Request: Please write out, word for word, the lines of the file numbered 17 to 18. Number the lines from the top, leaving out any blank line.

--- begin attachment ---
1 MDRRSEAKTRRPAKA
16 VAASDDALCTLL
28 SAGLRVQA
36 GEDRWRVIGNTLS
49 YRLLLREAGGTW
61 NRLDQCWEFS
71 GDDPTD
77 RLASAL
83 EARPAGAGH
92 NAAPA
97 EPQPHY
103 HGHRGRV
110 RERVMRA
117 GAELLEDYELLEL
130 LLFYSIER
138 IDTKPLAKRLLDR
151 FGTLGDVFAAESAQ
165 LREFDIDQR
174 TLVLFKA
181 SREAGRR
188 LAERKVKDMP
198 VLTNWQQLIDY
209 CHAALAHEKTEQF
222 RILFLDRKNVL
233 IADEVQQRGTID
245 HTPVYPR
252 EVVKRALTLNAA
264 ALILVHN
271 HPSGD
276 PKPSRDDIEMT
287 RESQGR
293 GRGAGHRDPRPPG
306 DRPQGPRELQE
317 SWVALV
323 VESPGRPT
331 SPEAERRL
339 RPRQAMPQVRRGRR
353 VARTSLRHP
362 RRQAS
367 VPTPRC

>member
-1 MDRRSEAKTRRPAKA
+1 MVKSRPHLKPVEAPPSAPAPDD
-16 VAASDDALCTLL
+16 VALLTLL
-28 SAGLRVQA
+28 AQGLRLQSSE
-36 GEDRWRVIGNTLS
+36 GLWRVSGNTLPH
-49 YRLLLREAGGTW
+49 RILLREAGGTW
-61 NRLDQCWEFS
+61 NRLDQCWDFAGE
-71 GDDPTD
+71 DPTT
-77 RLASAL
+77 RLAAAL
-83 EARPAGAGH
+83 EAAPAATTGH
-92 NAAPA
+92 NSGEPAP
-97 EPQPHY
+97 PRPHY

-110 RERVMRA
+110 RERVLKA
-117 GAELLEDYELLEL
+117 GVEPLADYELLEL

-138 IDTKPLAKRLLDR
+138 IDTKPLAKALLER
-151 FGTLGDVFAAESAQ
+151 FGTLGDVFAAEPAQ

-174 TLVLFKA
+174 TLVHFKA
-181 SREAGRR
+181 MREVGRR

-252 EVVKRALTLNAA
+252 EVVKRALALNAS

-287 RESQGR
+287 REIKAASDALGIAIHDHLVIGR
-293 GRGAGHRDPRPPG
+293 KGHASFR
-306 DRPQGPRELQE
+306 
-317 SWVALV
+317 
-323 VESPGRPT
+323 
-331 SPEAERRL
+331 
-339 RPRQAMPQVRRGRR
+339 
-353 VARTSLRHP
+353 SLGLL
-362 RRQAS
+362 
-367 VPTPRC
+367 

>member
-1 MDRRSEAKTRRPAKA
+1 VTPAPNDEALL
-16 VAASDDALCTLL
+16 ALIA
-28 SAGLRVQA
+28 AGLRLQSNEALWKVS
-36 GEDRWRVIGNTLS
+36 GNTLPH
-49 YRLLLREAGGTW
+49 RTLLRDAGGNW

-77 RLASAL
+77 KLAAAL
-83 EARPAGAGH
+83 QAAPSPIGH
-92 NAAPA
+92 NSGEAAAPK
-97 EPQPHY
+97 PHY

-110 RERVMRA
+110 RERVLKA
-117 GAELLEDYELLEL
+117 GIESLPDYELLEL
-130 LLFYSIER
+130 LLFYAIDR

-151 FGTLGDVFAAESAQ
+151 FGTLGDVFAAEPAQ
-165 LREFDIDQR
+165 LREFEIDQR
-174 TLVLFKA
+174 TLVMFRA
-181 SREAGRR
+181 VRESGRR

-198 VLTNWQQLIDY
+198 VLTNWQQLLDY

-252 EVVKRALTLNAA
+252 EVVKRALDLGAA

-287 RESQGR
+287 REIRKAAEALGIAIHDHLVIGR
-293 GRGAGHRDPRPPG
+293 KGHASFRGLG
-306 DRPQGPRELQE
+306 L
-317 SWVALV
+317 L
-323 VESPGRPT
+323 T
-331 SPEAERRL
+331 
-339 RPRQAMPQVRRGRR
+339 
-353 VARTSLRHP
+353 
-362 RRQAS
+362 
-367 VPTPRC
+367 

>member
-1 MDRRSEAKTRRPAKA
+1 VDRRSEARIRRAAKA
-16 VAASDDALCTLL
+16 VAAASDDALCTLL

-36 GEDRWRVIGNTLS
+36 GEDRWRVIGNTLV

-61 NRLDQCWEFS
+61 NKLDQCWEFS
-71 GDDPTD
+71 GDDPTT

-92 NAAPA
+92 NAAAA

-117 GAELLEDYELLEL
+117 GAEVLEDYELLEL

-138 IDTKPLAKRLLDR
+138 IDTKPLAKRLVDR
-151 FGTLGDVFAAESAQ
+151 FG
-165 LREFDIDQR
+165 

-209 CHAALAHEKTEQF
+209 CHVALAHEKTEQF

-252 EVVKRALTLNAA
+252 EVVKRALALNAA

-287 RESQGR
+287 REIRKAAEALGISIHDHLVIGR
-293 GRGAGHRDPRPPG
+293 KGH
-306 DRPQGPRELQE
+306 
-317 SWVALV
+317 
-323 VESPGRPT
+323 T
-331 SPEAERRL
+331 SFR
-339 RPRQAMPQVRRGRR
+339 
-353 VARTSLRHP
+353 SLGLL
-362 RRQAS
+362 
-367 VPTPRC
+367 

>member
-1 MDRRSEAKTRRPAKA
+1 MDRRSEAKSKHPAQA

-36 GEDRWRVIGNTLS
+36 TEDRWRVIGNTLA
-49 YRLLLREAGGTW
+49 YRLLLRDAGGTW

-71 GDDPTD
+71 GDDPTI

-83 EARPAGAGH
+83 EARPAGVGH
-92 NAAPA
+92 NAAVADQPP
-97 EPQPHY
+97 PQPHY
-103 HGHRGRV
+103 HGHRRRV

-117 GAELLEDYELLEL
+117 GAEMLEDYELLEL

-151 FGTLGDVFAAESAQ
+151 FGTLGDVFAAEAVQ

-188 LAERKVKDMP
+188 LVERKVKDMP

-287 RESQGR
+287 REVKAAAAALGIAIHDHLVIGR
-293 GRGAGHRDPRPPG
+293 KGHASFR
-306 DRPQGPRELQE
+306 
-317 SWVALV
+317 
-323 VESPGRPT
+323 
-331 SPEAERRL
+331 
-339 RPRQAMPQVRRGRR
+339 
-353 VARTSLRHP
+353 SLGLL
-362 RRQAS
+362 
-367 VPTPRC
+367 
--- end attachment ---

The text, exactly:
151 FGTLGDVFAAESAQ
165 LREFDIDQR